The girls from Drum Atweme — the Collette Foundation’s Australia program — performed recently, showcasing the great works of this orgranization, which was formed to help the needs of the aboriginal at risk youth, particularly girls. The focus of the program is to create a positive influence and healthy atmosphere through the use of traditional music. The group consists of Aboriginal girls from the ages of 6-13, who must remain in school to be part of the program.
This is a Guest Entry from Collette Foundation Founder Dan Sullivan:
I’ve just returned from visiting TWO of our Collette Foundation sites. I am so proud of the Collette Foundation team. The work that the foundation does around the world represents the best parts of who we are.
In Alice Springs, our project is Drum Atweme, an organization that we came across many years ago. I met with Peter Lowson and 2 of the Aboriginal girls who are part of the drum corps. This organization has 74 young women ages 6 to 18 who perform. Peter, his wife and others are their teachers — and they’ve come so far. This gives the young women the kind of self confidence that is not provided in their homes and or the community. The community has so much abuse both physically and mentally that these young women are in dire straits. By performing in the Drum corps the girls and women gain self confidence and a sense of trust in the group and its founders — a sense of family and security. The work of Peter and Drum Atweme is just unbelievable. You can see how much the girls love the music… and we fund and support this project, having the hope that Drum Atweme will help them be motivated and confident enough to use the experience as a jumping off point to lead healthy adult lives. Seeing how committed Peter Lowson is to Drum Atweme was so inspirational for me.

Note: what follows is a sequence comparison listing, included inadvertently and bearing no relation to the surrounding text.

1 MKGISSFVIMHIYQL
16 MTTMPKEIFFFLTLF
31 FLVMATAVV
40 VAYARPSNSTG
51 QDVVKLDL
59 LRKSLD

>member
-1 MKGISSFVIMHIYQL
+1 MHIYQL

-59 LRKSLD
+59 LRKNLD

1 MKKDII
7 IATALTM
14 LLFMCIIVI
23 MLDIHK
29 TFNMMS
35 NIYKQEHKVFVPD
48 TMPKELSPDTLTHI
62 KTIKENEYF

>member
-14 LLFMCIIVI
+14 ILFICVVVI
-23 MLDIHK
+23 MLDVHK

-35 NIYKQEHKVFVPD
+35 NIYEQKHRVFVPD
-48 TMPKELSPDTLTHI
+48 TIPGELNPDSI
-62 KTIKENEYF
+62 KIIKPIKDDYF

In Fiji, I visited our foundation site in Koroipita run by a man named Peter Drysdale. This man works 15 hours a day, 7 days a week. He gives everything to help young children and families who are in desperate need. His organization is called The Model Towns Charitable Trust. Peter and his team build cyclone-proof homes for impoverished homeless and landless families and squatters. Peter has built over 800 homes and placed families in them since 2009.
Peter shared with us that in 2010, they almost closed their doors due to lack of funding. He shared the many issues he encountered operating this project. He then showed us a piece of paper that hangs in his room which details the donations that the Collette Foundation gave when they needed it most. He said we helped to keep the project alive at that desperate time. We believed in the project and supported it at a time that he especially needed the support. The program flourished and Peter got the New Zealand rotary and New Zealand trade association to support his valiant cause and now the European Union to step up with strong resources and funding. The day we visited, there were almost 100 volunteers helping to build these houses and create communities. 46 homes were built last year and they will build over 100 this year.
I came home more enthused than ever. We all make a difference every day. Every one of us can do something that helps make a better life for that less fortunate child or person. The ability to make a difference is why the Collette Foundation exists. There is so much to do around the world.